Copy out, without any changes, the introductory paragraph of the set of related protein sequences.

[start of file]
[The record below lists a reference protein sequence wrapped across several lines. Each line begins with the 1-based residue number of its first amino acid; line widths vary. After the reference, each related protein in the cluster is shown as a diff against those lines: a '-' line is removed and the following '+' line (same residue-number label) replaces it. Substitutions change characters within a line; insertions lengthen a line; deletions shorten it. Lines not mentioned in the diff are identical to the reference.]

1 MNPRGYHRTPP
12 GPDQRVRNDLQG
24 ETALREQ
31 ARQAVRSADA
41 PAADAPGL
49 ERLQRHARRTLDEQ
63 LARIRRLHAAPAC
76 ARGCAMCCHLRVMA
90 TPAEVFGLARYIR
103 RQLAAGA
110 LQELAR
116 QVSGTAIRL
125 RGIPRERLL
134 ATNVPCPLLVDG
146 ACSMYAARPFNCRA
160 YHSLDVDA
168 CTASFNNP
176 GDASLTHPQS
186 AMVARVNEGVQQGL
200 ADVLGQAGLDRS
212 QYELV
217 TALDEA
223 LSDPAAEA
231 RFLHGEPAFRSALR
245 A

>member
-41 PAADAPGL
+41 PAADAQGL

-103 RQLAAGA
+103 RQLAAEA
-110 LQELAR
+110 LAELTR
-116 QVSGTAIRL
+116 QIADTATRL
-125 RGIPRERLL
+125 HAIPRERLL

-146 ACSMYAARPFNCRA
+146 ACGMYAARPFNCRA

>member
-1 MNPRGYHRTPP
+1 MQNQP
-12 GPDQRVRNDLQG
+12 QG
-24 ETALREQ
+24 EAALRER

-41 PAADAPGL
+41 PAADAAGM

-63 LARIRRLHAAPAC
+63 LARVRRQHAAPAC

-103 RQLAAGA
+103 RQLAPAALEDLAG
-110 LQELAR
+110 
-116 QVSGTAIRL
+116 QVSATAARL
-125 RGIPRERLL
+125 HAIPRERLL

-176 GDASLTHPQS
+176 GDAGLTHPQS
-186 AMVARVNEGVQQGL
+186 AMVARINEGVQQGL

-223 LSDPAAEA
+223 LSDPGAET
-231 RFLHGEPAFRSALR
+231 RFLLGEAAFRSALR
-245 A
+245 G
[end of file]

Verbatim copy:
[The record below lists a reference protein sequence wrapped across several lines. Each line begins with the 1-based residue number of its first amino acid; line widths vary. After the reference, each related protein in the cluster is shown as a diff against those lines: a '-' line is removed and the following '+' line (same residue-number label) replaces it. Substitutions change characters within a line; insertions lengthen a line; deletions shorten it. Lines not mentioned in the diff are identical to the reference.]